Reflections on cognitive biases

We are far from constantly acting rationally. Neuroscience shows that our brain tends to hijack our logical thinking to simplify its analysis and thus save energy by relying on cognitive biases. Is our brain lazy? Not at all, but faced with an enormous amount of information to process and other stimuli to consider, our brain seeks efficiency: an adequate response in an adequate timeframe without consuming too much energy. This simplification allows us to:

  • Filter out the overflow of information by removing what is not necessary,
  • Make sense by using mental patterns to fill an information gap,
  • Act quickly when there is an emergency,
  • Not overloading the memory.

The writer, engineer, product leader, Buster Benson mapped all cognitive biases according to these 4 major problems: his mind map turns out to be impressive with over 200 cognitive biases represented! 🤩

Cognitive biases


Cognitive biases explain, for example, the fact that a person will not read an entire page that is overloaded, with their attention focused on the visually striking or strange elements. As another example, when a person is unfamiliar with an overall context, they will tend to use their biases or beliefs to fill in the blanks and form an opinion (sometimes distorted) or make a decision (sometimes irrational). 😬


As a Designer, this knowledge is useful for two reasons:

To be aware of the cognitive biases of the users we study to better understand them, to create or improve interfaces that help users deal with the 4 major problems mentioned above. To be aware of one’s own cognitive biases as a designer so that one’s analyses are more accurate and respectful of reality. I’m sure this can be useful for everyone too 😉 .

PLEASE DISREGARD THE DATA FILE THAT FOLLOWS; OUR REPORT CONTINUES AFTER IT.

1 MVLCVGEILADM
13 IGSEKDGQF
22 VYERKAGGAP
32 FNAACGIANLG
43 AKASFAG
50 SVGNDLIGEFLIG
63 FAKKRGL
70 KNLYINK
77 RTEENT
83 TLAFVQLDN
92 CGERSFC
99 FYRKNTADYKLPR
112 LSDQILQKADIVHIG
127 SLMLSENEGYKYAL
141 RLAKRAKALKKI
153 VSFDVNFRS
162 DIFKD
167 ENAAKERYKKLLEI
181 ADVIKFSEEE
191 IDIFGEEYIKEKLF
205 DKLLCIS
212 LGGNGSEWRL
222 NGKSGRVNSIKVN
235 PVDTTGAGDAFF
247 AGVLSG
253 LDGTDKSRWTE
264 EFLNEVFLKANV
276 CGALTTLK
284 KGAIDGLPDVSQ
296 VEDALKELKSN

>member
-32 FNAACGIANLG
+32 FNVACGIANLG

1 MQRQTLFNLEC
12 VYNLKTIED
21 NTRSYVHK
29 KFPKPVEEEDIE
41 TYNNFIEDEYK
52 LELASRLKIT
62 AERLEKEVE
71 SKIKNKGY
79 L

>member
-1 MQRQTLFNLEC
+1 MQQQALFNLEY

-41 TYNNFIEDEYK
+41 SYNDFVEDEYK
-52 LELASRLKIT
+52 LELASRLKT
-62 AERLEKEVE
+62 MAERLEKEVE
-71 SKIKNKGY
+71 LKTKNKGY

But what about intuition? Can it be trusted? 🤔

Albert Einsten Albert Einstein wrote that “the most important thing for a scientist is not in his degrees, nor in the number of years of study, nor even in his experience, but simply in his intuition.” And nowadays, intuition is often praised as one of the main qualities of leaders (along with rigor, curiosity, self-confidence).

I recently read in an interview with neuroscientist Fanny Nusbaum, that in order to train oneself to perform well, it was good to “listen to your cognitive unconscious on a daily basis, to sniff out information and trigger things more quickly without checking the pros and cons for hours”.

Intuition would allow us to pick up useful information (weak signals) to make a decision without going through reason and logic; intuition would be a certainty.


The brain is a complex organ. According to the concept of the Nobel Prize winner Daniel Kahneman, our thinking would be a 2-speed system:

The first automatic, not very conscious without reasoning, The second, slower, analytical. Let’s go back to the definitions:

Intuition is a form of immediate knowledge that does not require reasoning. Cognitive biases are factors that intervene in reasoning and in the processing of information. Thus intuition would intervene at the level of system 1 whereas cognitive biases would intervene in system 2 but also in system 1 according to Daniel Kahneman.


A cognitive bias is an error whose direction is predictable. Whereas an intuition is a certainty. The bias would be false and the intuition would be true.

Therefore, shouldn’t we be wary of cognitive biases and trust our intuition? However we must be able to differentiate between them. 🙃 How can we be sure that an intuition is not false? In that case we would not be talking about intuition but intuition-illusion… but then would a false intuition be a bias? 😵💫


It has been proven (by experiments on large samples) that intuition proves to be right when people have experience and have learned to recognize that experience. So intuition depends on some form of expertise (Mr. Einstein, sorry, you weren’t quite right 😜). From our repeated experiences in a field comes an expertise that allows us to develop an intuition in a given field.


Reasoning in the face of cognitive bias
Therefore, in analysis (and in general), it can be interesting to rely on one’s intuition only if it is a domain in which one has expertise and thus avoid excessive rationality. On the other hand, if the field is outside our field of expertise, it would be wise to be wary of our cognitive biases and to be more rational.

But in any case, remember that there is no causality between a good decision and a good outcome 😉


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